In my personal opinion, without a doubt I think that Albert Ellis made significant contributions to the field of psychology. I also believe his contributions are often overlooked and/or not fully recognized. This is oftentimes the case with genius. Even Mozart’s classical music compositions were overlooked and recognized posthumously decades later. It takes a while for others to recognize and credit visionary individuals. Maybe because we cannot fully comprehend the significance of their body of work at a particular moment in time.… Read more...

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Rigid Thinking and Rational Living Don’t Work Well Together

by William Taboas, M.A.

There is plenty of data showing that cognitive rigidity is linked to poor mental health. Perseveration, excessive worry, and rumination are common examples of cognitive rigidity in action. With the development of Rational Therapy, the pioneering work by Dr. Albert Ellis included both specific and broader forms of cognitive rigidity. Cognitive rigidity might sound like a mouthful, so let’s refer to it as rigid thinking, which Ellis conceptualized as stemming from persistent, obstinate, and absolutist beliefs and demands about oneself, the world, and/or other people.… Read more...

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“Hey, you never know…”

by Mark Schiffman, M.S. 

And the winning numbers are…08 27 34 04 19, and the Powerball number is… 10!

Did you win? I didn’t.  I, like millions of others, wasted (at least) $2 deluding myself into thinking that I had a fighting chance to become a billionaire.  Yet, hopefully, nobody actually quit their jobs or put a down payment on a new jet before confirming the win.  One of the important sub-goals that Ellis and Bernard (1986) outline as consonant with REBT values is to have realistic expectations, as “healthy people do not waste time striving for the unattainable or for unrealistic perfection” (DiGiuseppe, Doyle, Druden, and Backx, 2014, p.… Read more...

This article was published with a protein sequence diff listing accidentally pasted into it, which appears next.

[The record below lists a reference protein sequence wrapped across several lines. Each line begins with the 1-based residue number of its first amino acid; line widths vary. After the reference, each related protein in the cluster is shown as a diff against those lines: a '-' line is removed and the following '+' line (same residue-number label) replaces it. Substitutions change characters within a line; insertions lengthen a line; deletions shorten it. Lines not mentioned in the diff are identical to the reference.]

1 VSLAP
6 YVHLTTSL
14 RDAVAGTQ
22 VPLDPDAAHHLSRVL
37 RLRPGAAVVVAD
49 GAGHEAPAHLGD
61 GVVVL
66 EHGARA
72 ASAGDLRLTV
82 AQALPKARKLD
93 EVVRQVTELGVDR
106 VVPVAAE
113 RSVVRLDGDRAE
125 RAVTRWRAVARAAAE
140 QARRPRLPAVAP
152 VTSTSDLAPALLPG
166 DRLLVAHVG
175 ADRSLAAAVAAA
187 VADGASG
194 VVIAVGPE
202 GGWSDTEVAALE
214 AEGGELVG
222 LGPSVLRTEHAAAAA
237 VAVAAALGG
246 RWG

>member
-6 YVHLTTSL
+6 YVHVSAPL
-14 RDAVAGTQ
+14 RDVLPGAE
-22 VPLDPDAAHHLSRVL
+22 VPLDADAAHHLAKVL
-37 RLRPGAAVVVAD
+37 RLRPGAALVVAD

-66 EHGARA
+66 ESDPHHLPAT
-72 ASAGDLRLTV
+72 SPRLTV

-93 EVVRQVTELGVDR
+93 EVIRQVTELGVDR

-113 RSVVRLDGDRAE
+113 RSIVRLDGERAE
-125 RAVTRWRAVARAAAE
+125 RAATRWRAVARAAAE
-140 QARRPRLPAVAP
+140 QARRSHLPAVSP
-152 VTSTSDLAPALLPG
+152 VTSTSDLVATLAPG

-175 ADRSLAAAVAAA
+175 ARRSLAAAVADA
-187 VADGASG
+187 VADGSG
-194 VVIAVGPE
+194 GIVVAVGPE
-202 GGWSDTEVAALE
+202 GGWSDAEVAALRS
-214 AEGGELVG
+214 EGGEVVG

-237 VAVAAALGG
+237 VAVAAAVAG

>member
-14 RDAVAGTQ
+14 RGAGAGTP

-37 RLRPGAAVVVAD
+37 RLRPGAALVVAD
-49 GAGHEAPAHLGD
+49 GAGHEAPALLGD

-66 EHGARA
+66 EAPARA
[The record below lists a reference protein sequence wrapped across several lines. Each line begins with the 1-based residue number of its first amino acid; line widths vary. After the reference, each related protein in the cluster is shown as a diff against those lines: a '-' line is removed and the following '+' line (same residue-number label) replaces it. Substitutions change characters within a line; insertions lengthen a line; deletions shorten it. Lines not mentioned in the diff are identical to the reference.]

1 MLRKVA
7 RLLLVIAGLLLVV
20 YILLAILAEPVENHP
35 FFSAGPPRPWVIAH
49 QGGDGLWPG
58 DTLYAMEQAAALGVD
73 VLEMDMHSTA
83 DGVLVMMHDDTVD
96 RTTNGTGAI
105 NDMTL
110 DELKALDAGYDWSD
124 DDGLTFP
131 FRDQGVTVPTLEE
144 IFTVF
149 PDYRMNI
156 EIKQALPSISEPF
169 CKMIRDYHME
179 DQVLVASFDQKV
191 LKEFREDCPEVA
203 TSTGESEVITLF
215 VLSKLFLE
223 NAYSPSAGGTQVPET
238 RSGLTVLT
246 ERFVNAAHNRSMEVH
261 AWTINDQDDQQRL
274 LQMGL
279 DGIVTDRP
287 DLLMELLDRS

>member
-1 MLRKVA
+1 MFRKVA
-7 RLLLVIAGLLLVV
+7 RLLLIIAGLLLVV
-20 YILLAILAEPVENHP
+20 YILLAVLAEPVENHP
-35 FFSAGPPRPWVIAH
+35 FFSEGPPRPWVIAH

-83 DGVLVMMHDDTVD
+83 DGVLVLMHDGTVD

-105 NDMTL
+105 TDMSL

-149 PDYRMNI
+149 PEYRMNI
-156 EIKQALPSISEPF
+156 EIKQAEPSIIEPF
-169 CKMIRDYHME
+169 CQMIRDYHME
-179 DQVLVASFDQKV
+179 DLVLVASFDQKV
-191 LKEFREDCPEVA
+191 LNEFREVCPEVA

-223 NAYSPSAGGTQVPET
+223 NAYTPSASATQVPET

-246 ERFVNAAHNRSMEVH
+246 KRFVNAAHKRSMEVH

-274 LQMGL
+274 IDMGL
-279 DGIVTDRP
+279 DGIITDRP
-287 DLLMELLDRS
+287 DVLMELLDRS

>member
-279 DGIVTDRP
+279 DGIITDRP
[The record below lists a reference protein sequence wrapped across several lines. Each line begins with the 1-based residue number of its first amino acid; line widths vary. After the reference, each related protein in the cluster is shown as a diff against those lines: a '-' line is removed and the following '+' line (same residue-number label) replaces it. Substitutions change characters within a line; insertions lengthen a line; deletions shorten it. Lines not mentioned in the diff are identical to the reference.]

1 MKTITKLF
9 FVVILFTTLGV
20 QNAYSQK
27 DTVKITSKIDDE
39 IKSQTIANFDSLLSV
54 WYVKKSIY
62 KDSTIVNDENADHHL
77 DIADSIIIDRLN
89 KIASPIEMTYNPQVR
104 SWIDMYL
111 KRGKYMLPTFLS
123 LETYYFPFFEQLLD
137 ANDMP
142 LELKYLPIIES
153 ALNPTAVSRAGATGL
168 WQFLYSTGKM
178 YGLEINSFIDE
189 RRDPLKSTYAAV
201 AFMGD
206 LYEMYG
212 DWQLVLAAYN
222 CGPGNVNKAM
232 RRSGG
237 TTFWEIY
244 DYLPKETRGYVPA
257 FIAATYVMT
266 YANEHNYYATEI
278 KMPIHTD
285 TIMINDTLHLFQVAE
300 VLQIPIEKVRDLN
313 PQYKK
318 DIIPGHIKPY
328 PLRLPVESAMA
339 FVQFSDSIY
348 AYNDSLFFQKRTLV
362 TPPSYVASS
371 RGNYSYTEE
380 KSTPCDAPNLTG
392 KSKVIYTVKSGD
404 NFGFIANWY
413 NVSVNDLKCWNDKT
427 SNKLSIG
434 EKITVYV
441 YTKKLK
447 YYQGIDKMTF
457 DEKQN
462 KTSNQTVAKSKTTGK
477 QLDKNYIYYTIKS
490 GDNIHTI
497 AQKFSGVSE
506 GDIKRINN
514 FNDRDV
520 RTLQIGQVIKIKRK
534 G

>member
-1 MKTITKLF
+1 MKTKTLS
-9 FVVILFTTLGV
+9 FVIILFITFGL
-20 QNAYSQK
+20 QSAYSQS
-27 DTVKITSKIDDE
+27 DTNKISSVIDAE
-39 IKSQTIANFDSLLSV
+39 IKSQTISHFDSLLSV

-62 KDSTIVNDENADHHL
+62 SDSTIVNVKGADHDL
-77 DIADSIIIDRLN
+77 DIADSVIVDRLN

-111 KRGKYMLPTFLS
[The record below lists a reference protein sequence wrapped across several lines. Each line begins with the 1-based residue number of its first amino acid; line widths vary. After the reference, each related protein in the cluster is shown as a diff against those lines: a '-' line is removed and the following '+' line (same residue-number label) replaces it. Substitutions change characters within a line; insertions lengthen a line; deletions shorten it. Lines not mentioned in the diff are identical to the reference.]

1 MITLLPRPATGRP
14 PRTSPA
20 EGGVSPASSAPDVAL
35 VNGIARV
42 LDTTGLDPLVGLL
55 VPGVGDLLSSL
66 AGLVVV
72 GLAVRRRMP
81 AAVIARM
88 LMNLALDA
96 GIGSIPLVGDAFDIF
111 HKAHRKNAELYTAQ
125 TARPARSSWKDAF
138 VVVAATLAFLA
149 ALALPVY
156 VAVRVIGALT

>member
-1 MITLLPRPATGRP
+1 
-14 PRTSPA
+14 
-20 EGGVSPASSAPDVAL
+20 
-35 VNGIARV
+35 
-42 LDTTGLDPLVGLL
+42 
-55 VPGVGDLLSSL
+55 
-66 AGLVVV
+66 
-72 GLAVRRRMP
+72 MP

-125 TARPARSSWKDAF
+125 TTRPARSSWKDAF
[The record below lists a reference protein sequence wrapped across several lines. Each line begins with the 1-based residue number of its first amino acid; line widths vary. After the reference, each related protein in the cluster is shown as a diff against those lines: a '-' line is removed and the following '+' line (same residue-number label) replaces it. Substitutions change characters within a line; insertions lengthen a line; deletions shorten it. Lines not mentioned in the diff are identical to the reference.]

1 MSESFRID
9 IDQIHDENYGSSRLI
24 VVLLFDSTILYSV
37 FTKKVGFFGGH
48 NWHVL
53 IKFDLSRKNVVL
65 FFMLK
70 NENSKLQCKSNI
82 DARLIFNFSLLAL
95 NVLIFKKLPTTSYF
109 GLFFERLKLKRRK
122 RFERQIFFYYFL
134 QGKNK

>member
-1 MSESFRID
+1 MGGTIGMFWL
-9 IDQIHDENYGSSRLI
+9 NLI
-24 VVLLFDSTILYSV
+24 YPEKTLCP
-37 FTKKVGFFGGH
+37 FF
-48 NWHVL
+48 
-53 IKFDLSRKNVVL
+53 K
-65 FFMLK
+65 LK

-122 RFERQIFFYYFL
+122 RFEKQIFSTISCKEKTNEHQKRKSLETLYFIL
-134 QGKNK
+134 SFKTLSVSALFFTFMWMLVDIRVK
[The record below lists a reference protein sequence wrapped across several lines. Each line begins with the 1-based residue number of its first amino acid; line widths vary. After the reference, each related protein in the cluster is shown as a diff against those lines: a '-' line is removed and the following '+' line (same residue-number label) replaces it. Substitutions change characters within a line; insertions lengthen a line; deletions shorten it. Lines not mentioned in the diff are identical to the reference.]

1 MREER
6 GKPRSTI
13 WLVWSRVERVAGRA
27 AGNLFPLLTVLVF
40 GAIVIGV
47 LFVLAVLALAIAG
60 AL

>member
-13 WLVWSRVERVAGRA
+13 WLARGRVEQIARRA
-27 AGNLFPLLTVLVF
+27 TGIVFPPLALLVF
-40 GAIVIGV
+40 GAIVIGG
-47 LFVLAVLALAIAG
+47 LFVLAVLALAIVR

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Hurt by Hurt

by Brianna Cheney, M.A. 

When I first learned that hurt was considered an unhealthy negative emotion (UNE) in REBT, I was admittedly confused.  I could not understand how feeling sorry or disappointed could be healthier than feeling hurt.  Years later, having made an effort to observe my own and others’ behaviors, I concur with REBT that feeling hurt tends to lead to self-defeating rather than self-enhancing action.

When feeling hurt, many of us tend to cut off communication with the person who offended us. … Read more...

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Making a Murderer

by Elissa Habinsky, M.A., M.S.

It seems as though just about everyone is watching “Making a Murderer”, which is a “docuseries” on Netflix. Without giving away too much, it is about a man exonerated by DNA after 18 years in prison, who then becomes a suspect in another crime. While watching this docuseries, myself and pretty much everyone else I know, has been at one time or another consumed with outrage. “How can our judicial system operate this way?Read more...